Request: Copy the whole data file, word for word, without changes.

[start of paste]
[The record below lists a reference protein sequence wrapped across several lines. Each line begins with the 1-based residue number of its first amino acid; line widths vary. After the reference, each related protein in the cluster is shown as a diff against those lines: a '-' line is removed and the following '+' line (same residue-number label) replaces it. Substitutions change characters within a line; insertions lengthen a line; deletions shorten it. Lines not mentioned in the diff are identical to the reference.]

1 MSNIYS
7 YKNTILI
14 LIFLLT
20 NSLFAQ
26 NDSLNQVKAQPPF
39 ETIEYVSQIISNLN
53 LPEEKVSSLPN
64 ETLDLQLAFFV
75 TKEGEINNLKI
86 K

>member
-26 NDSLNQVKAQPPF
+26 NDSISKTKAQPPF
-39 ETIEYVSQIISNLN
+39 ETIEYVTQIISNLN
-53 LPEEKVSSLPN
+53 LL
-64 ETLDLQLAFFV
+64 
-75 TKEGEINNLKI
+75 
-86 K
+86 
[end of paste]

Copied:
[The record below lists a reference protein sequence wrapped across several lines. Each line begins with the 1-based residue number of its first amino acid; line widths vary. After the reference, each related protein in the cluster is shown as a diff against those lines: a '-' line is removed and the following '+' line (same residue-number label) replaces it. Substitutions change characters within a line; insertions lengthen a line; deletions shorten it. Lines not mentioned in the diff are identical to the reference.]

1 MSNIYS
7 YKNTILI
14 LIFLLT
20 NSLFAQ
26 NDSLNQVKAQPPF
39 ETIEYVSQIISNLN
53 LPEEKVSSLPN
64 ETLDLQLAFFV
75 TKEGEINNLKI
86 K

>member
-26 NDSLNQVKAQPPF
+26 NDSISKTKAQPPF
-39 ETIEYVSQIISNLN
+39 ETIEYVTQIISNLN
-53 LPEEKVSSLPN
+53 LL
-64 ETLDLQLAFFV
+64 
-75 TKEGEINNLKI
+75 
-86 K
+86 